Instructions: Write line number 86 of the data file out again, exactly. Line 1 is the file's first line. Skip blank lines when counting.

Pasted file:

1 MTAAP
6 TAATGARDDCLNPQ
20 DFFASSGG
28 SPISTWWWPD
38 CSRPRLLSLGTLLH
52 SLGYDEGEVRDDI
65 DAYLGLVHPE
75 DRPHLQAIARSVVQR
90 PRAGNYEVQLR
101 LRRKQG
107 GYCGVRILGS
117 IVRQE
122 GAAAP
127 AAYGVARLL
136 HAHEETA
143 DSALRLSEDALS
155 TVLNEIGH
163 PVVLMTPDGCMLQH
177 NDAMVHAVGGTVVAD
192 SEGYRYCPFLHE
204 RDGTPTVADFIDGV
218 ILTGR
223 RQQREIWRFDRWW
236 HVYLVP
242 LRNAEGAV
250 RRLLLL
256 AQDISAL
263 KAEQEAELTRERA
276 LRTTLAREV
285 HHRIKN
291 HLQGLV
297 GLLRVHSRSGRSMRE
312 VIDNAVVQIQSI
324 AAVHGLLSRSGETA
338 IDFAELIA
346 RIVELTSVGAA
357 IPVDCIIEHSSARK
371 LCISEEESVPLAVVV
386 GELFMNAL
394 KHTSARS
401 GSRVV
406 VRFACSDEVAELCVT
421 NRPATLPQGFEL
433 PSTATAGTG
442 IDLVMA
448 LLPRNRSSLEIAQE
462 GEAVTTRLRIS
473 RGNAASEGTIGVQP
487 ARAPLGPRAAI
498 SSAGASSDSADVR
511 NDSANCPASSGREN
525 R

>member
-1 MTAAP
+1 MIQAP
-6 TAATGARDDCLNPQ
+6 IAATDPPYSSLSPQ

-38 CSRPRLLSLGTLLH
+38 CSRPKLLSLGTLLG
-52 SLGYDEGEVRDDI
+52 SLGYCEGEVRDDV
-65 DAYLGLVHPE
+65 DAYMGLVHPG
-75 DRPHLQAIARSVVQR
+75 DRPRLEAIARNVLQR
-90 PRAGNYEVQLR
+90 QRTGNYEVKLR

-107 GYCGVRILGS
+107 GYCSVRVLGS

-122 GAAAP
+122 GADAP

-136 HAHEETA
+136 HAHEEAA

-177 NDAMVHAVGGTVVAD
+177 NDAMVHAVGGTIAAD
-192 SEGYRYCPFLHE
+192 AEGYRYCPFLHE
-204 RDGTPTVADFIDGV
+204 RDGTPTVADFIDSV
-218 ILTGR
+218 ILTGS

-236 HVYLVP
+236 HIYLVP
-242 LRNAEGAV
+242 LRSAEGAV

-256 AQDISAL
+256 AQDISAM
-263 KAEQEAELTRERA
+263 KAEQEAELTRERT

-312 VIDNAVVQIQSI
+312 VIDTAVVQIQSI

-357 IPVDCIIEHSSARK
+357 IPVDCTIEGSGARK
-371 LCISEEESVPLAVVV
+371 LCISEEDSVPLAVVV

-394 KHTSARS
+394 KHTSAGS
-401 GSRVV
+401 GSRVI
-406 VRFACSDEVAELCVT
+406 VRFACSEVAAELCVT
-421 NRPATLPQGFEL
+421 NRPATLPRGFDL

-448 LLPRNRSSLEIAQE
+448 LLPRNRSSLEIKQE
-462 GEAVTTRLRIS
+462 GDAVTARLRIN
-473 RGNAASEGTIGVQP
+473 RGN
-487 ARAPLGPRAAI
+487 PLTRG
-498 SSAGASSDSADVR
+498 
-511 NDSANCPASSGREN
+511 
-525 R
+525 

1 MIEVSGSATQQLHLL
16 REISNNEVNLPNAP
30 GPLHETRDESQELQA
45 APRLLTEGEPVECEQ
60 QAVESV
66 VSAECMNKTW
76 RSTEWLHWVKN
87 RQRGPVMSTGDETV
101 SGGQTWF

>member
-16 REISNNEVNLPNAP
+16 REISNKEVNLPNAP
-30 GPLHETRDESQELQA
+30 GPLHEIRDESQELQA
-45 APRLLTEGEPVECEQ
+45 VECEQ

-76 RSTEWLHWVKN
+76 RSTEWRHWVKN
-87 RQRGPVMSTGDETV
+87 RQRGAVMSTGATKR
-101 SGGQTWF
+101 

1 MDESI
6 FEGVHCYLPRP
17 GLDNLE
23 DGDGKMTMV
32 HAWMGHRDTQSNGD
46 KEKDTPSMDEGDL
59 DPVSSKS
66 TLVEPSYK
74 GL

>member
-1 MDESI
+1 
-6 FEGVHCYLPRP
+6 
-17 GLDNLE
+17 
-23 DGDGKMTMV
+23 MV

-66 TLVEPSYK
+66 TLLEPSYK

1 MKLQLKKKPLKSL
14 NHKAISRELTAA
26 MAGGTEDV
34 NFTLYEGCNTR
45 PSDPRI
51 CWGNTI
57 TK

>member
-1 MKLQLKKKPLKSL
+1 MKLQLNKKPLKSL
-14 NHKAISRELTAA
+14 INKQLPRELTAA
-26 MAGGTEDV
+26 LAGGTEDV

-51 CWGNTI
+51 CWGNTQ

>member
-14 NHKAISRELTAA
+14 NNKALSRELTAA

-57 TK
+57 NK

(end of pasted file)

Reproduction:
-256 AQDISAL